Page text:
“For once you have tasted flight you will walk the earth with your eyes turned skyward,
for there you have been and there you long to return” – Leonardo Da Vinci
It was one year to the day I arrived home that I strapped my backpack to my shoulders and wandered out the front door – once again heading to the horizon on the pursuit of life and adventure in whatever way necessary. My destination for this voyage of adventure and beauty was the country of Nepal – a place I had longed to explore after learning of the friendly culture and the beautiful scenery of the largest mountain range in the world – the Himalayas. A journey there would almost certainly involve a trip into these mammoth mountains to retreat from the chaos of society and relax/reflect on life, the world and myself amongst the great vistas and awe-inspiring peaks of nature. On the 6th of March, 2017 I caught my plane and headed back out into the wild of planet earth – the first time I have boarded a one-way flight with no set date of returning. My feelings were intermixed with excitement, anticipation, surrealism – the usual lot before embarking on such a trip into the unknown.
En route I stopped over in Dubai: the unsustainable, shamelessly flash land of rich millionaire Arabs built by the hands and deaths of slave labour in the middle of the desert. Observing it from above, I couldn’t help but imagine what aliens would think as they descended into earth’s atmosphere and witnessed the chaos of it all below. In a land of a burning, harsh climate and little access to materials/water lay skyscrapers 850m high, vast man-made sand islands assembled to host enormous houses with swimming pools, and myriads of roads, polished infrastructure and super-developed urban areas – their sidewalks lined with high-powered diesel supercars. It’s a city that was speedily forced into existence by the pockets of oil tycoons who seemingly pumped the sand full of money until it became the shiny object that lay below me. Perhaps the aliens would sense our incessant, frantic nature to spread and consume in whatever way possible and turn around. Or maybe they’d park down on the beach and get some Instagram shots. Who knows.
Anyway, enough of that; the adventure waited in the Nepal and not the middle east. Kathmandu was the destination and a few hours on a uncomfortable and cramped plane ride later I rocked up to the airport as the sun set dramatically on the mountains surrounding the capital city. I disembarked, bought my visa and made my way to the Thamel area to find the hostel and meet my friend Bryan – a Dutch guy who I met and spent some time with in New Zealand. After working together and staying in touch over the internet, we had arranged to liaison in Nepal and combine adventures. We both share a similar status in regard to our own personal philosophies of life – increasingly disenfranchised with many aspects of our own culture (sedentary living, overtly materialistic and a difficulty satisfying outdoor and adventurous living) – we both shared a vision of living lives full of freedom, adventure, learning and exploration. I met him and his travelling friend of a couple of weeks – Diana from Germany, who was on a big adventure herself having just arrived in Nepal following months of travelling in Iran, India and Sri Lanka. You know, the sort of places your mum told you not to go.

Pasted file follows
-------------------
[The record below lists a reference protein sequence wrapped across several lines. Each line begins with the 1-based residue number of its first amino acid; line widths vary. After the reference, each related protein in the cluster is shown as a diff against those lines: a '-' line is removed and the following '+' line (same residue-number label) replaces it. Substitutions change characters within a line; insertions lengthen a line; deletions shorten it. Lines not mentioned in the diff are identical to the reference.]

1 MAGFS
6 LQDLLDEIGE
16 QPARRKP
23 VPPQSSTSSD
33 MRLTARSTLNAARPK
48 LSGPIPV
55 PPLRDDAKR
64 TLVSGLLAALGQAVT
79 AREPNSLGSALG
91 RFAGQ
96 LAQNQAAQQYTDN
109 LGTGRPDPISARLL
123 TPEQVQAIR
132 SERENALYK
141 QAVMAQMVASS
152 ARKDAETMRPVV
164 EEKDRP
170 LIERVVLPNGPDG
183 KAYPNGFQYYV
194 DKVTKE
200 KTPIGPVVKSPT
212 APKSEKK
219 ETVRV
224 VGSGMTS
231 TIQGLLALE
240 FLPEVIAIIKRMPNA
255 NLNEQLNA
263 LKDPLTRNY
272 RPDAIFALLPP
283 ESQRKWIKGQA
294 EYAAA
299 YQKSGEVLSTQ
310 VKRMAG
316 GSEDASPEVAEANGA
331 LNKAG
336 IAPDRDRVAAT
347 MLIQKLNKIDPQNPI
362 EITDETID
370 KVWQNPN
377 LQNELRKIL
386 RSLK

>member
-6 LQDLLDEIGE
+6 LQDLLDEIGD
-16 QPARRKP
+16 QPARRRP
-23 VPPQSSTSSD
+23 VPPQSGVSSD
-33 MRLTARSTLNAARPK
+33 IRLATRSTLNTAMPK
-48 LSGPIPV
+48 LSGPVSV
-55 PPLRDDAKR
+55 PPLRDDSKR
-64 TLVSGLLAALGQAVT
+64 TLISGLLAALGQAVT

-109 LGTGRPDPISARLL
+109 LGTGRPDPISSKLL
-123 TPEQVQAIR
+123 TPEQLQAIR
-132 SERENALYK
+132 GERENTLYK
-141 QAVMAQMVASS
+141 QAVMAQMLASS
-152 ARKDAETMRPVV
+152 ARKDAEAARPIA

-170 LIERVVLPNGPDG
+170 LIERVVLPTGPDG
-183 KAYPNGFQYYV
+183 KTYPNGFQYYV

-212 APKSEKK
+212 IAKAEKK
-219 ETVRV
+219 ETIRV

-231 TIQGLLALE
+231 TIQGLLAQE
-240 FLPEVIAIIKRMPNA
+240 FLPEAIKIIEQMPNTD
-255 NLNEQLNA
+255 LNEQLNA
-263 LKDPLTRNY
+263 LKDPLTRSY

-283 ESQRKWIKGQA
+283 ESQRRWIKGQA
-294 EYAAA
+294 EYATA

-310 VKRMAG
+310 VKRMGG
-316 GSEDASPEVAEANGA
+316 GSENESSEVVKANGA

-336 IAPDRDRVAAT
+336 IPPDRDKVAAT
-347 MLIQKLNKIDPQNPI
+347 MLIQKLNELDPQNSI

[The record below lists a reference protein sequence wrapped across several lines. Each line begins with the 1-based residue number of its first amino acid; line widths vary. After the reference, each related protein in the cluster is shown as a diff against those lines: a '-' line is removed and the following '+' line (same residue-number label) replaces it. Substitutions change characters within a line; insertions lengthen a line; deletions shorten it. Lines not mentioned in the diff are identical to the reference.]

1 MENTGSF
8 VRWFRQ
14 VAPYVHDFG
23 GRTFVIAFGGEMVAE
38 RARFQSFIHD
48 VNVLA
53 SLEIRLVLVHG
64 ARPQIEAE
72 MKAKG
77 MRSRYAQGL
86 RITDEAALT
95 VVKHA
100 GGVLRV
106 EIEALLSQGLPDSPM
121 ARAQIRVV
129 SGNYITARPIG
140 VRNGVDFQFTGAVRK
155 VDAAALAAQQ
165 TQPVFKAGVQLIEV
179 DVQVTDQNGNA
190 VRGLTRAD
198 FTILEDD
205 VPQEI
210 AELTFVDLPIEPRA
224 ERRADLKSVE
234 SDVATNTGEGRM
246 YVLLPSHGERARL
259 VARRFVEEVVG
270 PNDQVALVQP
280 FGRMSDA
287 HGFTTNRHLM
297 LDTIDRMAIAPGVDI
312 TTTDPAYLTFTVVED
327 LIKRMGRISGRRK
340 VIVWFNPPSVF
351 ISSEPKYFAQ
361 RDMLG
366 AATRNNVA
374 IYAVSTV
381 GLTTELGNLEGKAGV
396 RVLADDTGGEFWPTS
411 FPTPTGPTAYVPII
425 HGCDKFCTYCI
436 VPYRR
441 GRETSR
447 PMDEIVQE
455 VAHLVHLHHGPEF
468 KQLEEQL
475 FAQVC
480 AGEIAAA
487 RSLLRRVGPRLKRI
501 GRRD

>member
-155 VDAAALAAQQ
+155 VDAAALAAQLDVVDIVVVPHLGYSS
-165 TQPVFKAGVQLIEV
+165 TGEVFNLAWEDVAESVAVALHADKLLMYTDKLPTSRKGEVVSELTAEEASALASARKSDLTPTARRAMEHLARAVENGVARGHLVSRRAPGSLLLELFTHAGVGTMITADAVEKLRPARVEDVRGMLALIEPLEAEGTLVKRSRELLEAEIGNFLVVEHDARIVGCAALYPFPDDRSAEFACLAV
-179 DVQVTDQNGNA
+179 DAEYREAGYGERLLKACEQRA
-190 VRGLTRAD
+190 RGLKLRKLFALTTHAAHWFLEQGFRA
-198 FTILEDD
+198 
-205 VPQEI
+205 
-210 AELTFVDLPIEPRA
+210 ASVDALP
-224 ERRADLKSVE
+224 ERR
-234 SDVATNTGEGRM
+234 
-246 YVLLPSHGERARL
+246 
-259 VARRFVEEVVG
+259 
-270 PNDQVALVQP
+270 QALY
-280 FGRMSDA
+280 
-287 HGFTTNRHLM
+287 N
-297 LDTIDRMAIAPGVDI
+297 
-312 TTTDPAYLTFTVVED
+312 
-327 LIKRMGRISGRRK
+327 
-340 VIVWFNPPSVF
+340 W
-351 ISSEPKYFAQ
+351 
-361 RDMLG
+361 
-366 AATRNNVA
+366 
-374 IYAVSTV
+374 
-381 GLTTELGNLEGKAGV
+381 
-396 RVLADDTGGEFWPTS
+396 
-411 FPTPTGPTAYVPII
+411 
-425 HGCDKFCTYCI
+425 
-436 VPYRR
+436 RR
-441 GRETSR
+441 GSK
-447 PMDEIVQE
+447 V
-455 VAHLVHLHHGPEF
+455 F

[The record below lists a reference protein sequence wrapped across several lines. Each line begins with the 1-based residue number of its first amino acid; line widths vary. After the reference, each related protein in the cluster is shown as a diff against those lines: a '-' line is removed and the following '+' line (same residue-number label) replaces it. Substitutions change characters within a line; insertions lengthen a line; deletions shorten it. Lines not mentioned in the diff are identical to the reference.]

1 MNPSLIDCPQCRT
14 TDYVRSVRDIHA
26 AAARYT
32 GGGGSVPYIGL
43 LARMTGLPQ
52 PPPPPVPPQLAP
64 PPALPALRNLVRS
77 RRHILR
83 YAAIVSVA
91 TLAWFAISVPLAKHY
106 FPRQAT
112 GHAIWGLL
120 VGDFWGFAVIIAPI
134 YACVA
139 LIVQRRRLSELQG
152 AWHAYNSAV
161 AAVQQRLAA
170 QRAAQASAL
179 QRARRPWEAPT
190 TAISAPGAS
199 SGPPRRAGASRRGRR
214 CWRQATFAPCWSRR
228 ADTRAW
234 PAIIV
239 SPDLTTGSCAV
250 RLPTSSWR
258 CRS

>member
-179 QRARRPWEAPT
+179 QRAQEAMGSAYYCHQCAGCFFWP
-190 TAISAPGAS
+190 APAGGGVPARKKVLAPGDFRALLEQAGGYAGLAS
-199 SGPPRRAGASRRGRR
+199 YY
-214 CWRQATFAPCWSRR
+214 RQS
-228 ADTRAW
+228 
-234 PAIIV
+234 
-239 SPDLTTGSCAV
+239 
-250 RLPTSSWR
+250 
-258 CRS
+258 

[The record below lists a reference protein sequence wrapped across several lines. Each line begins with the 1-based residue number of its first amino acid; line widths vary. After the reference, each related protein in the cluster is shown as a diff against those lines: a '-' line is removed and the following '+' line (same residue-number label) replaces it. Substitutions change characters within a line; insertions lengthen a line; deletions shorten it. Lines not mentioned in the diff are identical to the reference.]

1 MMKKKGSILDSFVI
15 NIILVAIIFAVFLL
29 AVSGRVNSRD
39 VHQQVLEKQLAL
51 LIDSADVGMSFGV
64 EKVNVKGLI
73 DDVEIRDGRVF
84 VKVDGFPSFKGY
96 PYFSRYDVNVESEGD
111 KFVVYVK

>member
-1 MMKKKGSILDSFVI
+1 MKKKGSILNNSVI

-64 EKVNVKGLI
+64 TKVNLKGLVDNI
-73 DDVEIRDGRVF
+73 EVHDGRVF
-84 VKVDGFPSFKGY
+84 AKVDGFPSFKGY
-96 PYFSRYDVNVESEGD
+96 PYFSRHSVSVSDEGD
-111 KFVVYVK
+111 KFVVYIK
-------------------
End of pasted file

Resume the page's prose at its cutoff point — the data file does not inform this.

After initial meeting and greeting, we checked into a homely hostel just off the main road; $3 US a night for a bed, a friendly place full of trekkers/hippies/travellers and a highly-perched rooftop that overlooked the sprawling, rustic city-scape of central Kathmandu. The view was spectacular. It was great to be back in a foreign country observing alien architecture, high-rising hills, and distant temples whilst hearing the chaotic swirling noises of car horns, barking stray dogs and busy, bustling market streets. It’s in the chaotic, alien environment of such places where your senses are immediately ignited and heightened to cope with the sheer amount of new information they’re processing. A simple walk down the street can leave your neck sore from the constant turning to observe, for instance: a small man carrying nine boxed printers on his back with the support rope attached to his forehead; countless motorbikes and small cars flying down tightly compacted streets as they avoid bystanders by inches; all sorts of ‘interesting’ looking meats and foods sprawled out on tables alongside the street; and hundreds of power cables and wires all tangled together ominously as they dangle a few feet above your head in between narrow alleyways.
We spent the next days in the shadow of the Himalayas exploring Kathmandu; from the monkey Hindu temple that overlooks the city (quite literally the monkey temple as the area was covered with free-roaming Monkeys), to the national palace of the past monarchy that ended in 2001 when it is alleged a drunken prince of the family went crazy after an argument at a family dinner and decided to load up on guns and brutally execute everybody including the King and Queen. Quite an unbelievable story and event, I was surprised I hadn’t heard of it before. The walls of the palace garden still bear remnants of the massacre with signs showing the exact area each royal was killed, and even bullet marks along the walls giving a vivid detail to the nature of the chaos. After the incident the government of Nepal collected their thoughts and declared the end of monarchy as a populist party took control of the country – leading many to speculate and question the official story. It’s fascinating nonetheless and definitely worth a visit to the palace to see first hand; just try to ignore the dozens of dead stuffed animals (tigers, polar bear, leopard, crocodile) being used as carpets for the royals as they lay next to statues of the Buddha. No room for needless death, destruction and ego in Buddhist philosophy but the designers and royals obviously missed that memo.